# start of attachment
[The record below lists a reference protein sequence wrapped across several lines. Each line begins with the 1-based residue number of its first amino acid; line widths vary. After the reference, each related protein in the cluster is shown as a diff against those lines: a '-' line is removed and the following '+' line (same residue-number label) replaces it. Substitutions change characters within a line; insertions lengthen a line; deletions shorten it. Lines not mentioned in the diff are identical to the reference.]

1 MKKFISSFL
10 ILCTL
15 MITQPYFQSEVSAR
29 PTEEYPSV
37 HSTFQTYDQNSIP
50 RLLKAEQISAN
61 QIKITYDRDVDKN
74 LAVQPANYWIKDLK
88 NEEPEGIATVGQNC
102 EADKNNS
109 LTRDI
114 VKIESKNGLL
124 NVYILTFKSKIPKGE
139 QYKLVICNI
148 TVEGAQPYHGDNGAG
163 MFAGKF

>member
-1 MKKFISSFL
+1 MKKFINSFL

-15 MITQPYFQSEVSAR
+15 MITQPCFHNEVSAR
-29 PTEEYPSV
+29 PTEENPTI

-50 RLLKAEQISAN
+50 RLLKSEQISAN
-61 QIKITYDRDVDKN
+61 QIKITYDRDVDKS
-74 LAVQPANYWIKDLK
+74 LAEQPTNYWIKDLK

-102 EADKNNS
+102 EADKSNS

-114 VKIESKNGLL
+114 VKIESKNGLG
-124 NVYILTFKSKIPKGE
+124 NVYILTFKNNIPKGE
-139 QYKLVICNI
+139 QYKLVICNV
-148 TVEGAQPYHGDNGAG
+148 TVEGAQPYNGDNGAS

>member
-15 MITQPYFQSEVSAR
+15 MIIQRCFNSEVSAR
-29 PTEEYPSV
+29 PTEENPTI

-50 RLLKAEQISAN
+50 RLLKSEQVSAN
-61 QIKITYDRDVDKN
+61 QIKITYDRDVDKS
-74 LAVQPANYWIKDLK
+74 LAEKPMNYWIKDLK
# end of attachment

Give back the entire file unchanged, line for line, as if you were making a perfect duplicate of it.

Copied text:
[The record below lists a reference protein sequence wrapped across several lines. Each line begins with the 1-based residue number of its first amino acid; line widths vary. After the reference, each related protein in the cluster is shown as a diff against those lines: a '-' line is removed and the following '+' line (same residue-number label) replaces it. Substitutions change characters within a line; insertions lengthen a line; deletions shorten it. Lines not mentioned in the diff are identical to the reference.]

1 MKKFISSFL
10 ILCTL
15 MITQPYFQSEVSAR
29 PTEEYPSV
37 HSTFQTYDQNSIP
50 RLLKAEQISAN
61 QIKITYDRDVDKN
74 LAVQPANYWIKDLK
88 NEEPEGIATVGQNC
102 EADKNNS
109 LTRDI
114 VKIESKNGLL
124 NVYILTFKSKIPKGE
139 QYKLVICNI
148 TVEGAQPYHGDNGAG
163 MFAGKF

>member
-1 MKKFISSFL
+1 MKKFINSFL

-15 MITQPYFQSEVSAR
+15 MITQPCFHNEVSAR
-29 PTEEYPSV
+29 PTEENPTI

-50 RLLKAEQISAN
+50 RLLKSEQISAN
-61 QIKITYDRDVDKN
+61 QIKITYDRDVDKS
-74 LAVQPANYWIKDLK
+74 LAEQPTNYWIKDLK

-102 EADKNNS
+102 EADKSNS

-114 VKIESKNGLL
+114 VKIESKNGLG
-124 NVYILTFKSKIPKGE
+124 NVYILTFKNNIPKGE
-139 QYKLVICNI
+139 QYKLVICNV
-148 TVEGAQPYHGDNGAG
+148 TVEGAQPYNGDNGAS

>member
-15 MITQPYFQSEVSAR
+15 MIIQRCFNSEVSAR
-29 PTEEYPSV
+29 PTEENPTI

-50 RLLKAEQISAN
+50 RLLKSEQVSAN
-61 QIKITYDRDVDKN
+61 QIKITYDRDVDKS
-74 LAVQPANYWIKDLK
+74 LAEKPMNYWIKDLK